Napoleon after his defeat at Waterloo
The reign of all men in power must eventually come to an end, whether it be marked with tragedy or grace.
With Napoleon nearing Paris in March 1815, the coalition of Britain, Russia, Austria and Prussia declared him an outlaw and each pledged 150,000 troops towards his defeat.
By June, Napoleon had raised his army to over 200,000. He knew his only hope would be a decisive early strike that would force the allies to sue for peace, so he launched an offensive through modern-day Belgium hoping to divide the oncoming Prussian and British armies.
The Battle of Waterloo on June 18 was a disastrous defeat for Napoleon. As a result, Louis XVIII was restored to power and Napoleon was taken into British custody and sent to St. Helena, an island in the south Atlantic 1,200 miles from the nearest landmass. He would live his remaining years under virtual house arrest before dying of stomach cancer in 1821.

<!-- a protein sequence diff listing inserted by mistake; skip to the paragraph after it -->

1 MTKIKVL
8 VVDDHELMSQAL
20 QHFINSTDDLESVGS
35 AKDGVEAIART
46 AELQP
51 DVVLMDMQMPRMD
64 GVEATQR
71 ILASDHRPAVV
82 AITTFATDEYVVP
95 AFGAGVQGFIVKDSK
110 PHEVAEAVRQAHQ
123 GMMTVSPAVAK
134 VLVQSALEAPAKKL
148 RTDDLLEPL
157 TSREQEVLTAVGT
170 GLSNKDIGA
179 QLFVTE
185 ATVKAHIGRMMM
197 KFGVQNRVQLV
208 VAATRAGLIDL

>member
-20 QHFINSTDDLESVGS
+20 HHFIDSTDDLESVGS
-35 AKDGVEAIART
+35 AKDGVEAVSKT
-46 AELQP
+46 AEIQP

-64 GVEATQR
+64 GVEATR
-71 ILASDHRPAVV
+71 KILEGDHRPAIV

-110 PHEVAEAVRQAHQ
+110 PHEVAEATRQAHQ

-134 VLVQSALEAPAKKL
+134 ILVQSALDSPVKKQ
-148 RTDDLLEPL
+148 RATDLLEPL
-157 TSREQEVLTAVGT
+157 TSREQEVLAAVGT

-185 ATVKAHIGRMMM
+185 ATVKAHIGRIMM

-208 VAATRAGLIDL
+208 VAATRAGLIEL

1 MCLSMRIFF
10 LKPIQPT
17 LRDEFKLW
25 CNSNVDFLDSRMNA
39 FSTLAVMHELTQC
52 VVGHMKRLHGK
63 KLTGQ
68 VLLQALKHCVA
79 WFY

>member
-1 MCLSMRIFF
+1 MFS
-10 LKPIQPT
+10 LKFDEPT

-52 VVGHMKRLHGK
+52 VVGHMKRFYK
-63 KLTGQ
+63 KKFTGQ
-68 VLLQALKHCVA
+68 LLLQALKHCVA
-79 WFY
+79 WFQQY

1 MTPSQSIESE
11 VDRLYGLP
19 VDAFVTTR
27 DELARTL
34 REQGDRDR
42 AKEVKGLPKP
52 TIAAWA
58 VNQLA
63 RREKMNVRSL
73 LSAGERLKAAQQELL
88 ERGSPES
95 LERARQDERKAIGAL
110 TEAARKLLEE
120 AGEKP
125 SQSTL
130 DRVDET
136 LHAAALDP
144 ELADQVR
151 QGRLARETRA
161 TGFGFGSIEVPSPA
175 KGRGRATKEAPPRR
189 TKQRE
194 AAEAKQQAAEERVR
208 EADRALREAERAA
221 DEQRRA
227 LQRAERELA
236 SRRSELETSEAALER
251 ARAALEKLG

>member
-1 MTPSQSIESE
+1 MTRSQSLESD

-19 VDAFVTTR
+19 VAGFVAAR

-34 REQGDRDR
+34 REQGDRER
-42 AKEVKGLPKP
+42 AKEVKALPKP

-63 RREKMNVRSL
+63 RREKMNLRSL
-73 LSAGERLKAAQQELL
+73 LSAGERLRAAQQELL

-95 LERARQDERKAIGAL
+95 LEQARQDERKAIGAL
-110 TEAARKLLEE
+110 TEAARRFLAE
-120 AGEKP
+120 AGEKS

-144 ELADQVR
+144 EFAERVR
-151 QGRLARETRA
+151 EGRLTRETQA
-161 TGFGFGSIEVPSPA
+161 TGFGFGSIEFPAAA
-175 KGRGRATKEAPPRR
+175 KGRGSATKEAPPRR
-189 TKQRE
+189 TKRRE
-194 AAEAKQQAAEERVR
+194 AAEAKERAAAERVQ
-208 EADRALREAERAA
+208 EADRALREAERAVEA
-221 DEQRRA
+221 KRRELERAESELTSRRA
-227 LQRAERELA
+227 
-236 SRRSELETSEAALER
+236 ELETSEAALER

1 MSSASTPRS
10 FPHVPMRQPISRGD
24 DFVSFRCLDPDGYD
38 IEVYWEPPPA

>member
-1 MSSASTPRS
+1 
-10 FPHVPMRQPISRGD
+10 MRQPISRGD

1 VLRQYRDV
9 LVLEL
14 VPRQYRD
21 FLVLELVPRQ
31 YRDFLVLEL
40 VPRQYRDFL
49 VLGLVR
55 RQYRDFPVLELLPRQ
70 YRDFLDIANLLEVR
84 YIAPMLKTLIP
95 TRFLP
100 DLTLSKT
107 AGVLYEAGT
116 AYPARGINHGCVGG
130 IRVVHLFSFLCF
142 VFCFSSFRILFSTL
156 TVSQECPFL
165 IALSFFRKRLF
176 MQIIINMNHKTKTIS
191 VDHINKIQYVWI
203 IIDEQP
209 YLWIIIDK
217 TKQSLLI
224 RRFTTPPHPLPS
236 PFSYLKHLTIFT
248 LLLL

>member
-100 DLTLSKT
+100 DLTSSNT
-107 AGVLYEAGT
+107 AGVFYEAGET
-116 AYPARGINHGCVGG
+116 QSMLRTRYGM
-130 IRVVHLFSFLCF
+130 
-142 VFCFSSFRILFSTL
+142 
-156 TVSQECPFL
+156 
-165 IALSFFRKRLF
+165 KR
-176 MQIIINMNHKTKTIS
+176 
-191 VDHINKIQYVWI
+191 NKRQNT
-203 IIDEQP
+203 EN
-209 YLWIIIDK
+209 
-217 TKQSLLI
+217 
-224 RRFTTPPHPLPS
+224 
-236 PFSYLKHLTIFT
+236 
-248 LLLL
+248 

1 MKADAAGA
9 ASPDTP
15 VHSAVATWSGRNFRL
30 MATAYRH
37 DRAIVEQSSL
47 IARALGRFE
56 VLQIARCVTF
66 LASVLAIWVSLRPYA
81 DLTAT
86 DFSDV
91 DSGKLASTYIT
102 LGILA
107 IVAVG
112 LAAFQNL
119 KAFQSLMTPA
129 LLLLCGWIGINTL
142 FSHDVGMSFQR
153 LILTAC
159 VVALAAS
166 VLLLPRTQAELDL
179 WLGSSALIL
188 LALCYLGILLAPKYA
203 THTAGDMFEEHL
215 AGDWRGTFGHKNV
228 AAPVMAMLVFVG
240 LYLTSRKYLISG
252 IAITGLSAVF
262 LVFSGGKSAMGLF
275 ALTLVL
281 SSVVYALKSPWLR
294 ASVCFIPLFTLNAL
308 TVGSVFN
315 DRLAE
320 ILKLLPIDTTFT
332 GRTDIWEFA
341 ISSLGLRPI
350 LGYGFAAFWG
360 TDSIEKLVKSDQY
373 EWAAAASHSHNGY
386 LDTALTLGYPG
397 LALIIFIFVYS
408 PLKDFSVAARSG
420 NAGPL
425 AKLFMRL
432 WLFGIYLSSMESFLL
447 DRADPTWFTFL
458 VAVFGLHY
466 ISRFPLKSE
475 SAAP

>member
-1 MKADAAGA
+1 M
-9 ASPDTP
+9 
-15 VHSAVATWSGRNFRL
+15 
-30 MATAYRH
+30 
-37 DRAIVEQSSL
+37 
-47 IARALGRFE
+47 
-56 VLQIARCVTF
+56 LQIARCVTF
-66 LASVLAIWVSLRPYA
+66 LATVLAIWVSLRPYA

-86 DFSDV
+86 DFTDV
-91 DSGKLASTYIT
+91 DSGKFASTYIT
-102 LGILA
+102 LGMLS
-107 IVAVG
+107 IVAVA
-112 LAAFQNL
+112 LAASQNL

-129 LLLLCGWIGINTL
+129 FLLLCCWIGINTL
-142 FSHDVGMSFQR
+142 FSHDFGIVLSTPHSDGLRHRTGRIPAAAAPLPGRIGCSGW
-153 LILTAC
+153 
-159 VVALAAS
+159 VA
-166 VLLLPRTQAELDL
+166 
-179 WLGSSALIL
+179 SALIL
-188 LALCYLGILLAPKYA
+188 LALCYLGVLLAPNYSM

After the return to form for the Suns last season, numerous roster changes, none larger than Amar'e Stoudemire's departure to New York, cast doubt on the new season.
Even Nash himself, in an effort to temper expectations, said "To be honest...I would probably pick us to be outside of the playoffs considering all the changes and the new guys."
Now 36 years old, questions abound about Nash's immediate future. As the team hovers around .500, his has become the sexy name regarding NBA trade rumors, with speculation centering on a reunion with Stoudemire and D'Antoni with the Knicks.
While Napoleon's story ended tragically, Nash's final chapters are still being written. With the result of his quest for a championship and his ultimate destination unknown, the only certainty is that Nash will leave everything he's got out on the court now and a give a stirring Hall of Fame induction speech later.